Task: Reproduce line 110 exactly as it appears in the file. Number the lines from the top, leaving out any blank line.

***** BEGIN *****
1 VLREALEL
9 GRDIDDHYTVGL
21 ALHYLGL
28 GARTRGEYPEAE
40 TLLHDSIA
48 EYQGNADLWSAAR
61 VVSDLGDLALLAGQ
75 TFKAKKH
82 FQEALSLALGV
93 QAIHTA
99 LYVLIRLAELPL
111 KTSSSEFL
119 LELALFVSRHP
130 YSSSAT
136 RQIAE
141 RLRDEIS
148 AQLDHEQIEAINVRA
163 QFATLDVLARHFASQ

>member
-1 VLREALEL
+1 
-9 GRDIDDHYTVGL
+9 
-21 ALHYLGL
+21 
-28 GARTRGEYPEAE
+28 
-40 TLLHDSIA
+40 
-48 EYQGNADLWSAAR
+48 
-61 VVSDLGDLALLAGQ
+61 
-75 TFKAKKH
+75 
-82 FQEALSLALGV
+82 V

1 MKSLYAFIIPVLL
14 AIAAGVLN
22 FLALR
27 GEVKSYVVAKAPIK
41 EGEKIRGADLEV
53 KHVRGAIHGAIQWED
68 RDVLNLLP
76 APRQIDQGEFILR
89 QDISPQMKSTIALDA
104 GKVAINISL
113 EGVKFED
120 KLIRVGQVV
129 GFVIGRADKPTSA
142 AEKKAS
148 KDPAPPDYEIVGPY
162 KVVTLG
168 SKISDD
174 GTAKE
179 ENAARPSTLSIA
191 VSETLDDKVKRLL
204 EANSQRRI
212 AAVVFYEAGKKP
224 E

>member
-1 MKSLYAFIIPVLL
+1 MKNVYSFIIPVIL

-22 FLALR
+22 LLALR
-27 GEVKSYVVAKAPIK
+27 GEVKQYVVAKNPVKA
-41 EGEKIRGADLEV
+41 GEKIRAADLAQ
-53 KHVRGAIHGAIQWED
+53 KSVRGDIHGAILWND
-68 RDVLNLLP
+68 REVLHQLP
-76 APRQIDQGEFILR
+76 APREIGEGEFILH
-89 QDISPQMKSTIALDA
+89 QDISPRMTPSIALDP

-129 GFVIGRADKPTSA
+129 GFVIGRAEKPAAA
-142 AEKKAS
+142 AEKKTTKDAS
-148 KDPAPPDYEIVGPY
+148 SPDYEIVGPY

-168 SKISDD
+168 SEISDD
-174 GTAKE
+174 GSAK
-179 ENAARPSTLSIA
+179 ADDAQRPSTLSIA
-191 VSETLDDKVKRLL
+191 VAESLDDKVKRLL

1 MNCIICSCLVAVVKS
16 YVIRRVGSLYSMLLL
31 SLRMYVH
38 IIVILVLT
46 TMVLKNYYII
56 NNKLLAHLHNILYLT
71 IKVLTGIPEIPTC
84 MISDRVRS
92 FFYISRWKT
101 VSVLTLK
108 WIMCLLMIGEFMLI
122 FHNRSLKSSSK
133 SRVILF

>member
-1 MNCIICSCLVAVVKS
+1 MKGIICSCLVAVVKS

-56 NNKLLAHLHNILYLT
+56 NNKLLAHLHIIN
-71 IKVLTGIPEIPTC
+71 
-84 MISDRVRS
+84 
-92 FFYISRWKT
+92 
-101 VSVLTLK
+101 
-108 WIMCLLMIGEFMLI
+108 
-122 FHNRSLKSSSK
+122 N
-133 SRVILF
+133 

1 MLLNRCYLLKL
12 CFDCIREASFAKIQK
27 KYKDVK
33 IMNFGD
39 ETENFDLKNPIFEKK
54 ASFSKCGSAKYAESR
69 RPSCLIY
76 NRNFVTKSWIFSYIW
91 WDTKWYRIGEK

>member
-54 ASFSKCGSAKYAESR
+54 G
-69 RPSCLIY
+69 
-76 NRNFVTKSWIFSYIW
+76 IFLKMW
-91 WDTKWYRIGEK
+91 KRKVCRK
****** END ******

-71 IKVLTGIPEIPTC